Sinixt application on Perry Ridge 'dismissed' in BC Supreme Court
By Timothy Schafer, The Nelson Daily
The Sinixt Nation’s judicial review application was dismissed in BC Supreme Court in Vancouver on Friday.
The application — made by way of petition against the Province’s issuance of a timber sale licence on Perry Ridge — was dismissed “by way of oral reasons” by Judge J. Willcock on the basis the Sinixt “are not a group capable of sufficiently precise definition with respect to their group membership,” said Sinixt lawyer David Aaron in a statement after the judgement.
“We say that the court failed to deal with this question with sufficient regard to the historical factors that have affected the Sinixt,” he said.
Aaron pointed to the establishment of an international boundary through Sinixt territory, subsequent restriction against free passage across that boundary, and the Crown’s failure to provide adequate reserve land to protect traditional village sites and burial grounds as factors that lead to the “historical disenfranchisement of the Sinixt from statutory rights in Canada.”
That disenfranchisement lost the Sinixt the right to enter and remain in Canada, the right to viable reserve land, the right to membership in an Indian Act band, and the opportunity for representation through a band council.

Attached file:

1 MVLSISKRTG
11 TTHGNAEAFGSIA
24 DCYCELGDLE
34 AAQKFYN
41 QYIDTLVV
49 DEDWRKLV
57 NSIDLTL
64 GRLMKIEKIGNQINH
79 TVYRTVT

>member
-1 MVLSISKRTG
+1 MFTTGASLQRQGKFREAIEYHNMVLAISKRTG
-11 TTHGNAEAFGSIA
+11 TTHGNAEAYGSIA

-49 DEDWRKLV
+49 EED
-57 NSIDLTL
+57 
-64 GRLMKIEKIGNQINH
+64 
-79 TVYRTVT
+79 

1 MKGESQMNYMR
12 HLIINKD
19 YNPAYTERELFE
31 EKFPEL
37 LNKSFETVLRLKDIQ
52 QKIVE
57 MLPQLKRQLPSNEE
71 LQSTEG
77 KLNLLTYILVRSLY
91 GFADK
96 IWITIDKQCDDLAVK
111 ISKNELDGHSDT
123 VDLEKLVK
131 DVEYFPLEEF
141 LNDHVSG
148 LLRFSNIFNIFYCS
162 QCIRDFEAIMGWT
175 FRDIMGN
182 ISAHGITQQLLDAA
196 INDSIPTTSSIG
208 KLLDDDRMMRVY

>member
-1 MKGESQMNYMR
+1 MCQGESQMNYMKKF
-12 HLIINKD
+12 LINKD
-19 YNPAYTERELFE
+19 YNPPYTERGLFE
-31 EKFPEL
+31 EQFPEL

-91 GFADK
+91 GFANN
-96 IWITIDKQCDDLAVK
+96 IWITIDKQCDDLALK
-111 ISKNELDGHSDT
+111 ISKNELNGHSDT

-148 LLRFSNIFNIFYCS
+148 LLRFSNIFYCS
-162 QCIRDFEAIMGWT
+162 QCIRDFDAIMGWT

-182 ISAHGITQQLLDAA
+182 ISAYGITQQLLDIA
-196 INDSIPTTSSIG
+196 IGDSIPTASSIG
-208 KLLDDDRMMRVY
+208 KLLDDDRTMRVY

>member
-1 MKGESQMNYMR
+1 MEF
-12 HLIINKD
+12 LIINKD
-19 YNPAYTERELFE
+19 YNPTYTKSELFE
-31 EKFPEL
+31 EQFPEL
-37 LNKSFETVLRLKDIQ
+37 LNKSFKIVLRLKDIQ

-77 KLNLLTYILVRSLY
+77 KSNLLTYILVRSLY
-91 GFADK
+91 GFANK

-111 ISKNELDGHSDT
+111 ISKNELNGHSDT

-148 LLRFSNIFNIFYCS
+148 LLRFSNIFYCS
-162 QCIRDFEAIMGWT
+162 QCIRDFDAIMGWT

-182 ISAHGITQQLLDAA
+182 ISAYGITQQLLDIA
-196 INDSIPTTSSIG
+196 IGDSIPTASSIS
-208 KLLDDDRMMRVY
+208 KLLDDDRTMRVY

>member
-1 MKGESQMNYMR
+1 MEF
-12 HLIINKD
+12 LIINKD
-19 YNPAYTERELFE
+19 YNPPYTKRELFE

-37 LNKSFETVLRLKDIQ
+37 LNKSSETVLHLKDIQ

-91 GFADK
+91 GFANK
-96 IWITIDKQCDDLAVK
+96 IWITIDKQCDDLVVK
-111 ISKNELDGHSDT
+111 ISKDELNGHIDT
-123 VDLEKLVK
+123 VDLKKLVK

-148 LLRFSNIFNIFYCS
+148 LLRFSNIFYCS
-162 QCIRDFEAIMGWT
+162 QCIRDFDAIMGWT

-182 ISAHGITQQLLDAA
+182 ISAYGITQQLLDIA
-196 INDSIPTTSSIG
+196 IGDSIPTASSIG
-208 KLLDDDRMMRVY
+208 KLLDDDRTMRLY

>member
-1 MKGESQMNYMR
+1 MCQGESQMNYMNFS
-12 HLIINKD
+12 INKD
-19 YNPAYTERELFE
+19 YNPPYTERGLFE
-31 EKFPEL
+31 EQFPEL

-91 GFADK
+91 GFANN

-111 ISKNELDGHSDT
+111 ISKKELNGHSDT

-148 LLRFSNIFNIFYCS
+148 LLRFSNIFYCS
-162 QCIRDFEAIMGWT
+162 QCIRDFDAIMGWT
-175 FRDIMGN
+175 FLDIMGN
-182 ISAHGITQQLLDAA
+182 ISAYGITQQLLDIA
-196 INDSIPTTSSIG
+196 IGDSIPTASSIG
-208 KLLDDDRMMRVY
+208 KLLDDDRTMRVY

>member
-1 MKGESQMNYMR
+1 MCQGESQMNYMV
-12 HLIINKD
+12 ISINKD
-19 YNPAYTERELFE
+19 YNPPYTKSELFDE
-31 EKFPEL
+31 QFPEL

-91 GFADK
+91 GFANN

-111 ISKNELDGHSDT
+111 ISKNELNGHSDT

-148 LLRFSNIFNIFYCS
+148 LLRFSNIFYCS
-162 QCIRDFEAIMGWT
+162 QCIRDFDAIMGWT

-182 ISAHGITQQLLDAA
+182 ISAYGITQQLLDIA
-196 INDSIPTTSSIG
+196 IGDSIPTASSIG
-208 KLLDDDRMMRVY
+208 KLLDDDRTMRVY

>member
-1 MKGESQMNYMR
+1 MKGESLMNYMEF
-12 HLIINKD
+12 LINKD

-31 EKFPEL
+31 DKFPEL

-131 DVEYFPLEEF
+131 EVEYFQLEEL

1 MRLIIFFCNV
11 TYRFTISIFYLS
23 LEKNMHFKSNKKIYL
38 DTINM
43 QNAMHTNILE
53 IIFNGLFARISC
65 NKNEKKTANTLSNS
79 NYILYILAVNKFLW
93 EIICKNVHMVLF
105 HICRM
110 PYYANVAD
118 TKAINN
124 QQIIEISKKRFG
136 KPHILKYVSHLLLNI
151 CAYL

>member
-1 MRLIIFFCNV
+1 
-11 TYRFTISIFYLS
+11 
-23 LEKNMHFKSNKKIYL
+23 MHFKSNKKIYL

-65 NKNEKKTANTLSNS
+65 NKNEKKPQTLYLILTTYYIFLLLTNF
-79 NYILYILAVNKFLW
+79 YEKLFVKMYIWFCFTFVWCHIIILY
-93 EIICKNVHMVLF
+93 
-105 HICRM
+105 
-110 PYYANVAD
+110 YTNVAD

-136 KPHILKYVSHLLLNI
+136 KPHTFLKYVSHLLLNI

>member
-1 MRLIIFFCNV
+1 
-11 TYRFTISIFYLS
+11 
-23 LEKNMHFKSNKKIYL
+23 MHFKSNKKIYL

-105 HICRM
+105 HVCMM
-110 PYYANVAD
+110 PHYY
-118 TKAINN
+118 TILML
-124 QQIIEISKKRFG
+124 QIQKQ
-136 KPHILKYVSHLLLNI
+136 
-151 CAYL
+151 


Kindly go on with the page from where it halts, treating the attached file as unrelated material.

The court case in Vancouver was the only recourse the Sinixt Nation had, said Aaron, since they had no legal capacity to sue on their own right.
The Sinxit will consider their appeal options once they have had an opportunity to review a written version of the judgment, said Aaron.
The Sinixt will be holding a vigil at the Perry Ridge Forest Service Road site commencing at daybreak on Saturday, Feb. 26.
The Sinixt were contending the Crown failed to do its duty to consult them in the course of issuing Timber Sale Licence A80073 to Kaslo’s Sunshine Logging for the forest on Perry Ridge.
On Nov. 4, 2010, Justice Willcock conditionally upheld the Sinixt’s action of interest to protect Perry Ridge by staying Sunshine Logging’s injunction to remove a November blockade by the Sinixt on a Forest Service access road.
Perry Ridge is the source of drinking water for many residents in the lower Slocan River valley, some 30 kilometres northwest of Nelson.
The duty to consult First Nations on a timber sale licence arises when the Crown has knowledge of a potential Aboriginal claim or right on the land.
The Sinixt have contended that industrial development on Perry Ridge could jeopardize Sinixt archaeological sites, exacerbate geological instability with the risk of slope failure, disrupt water quality and quantity, and threaten endangered species over which the Sinixt exercise “aboriginal rights.”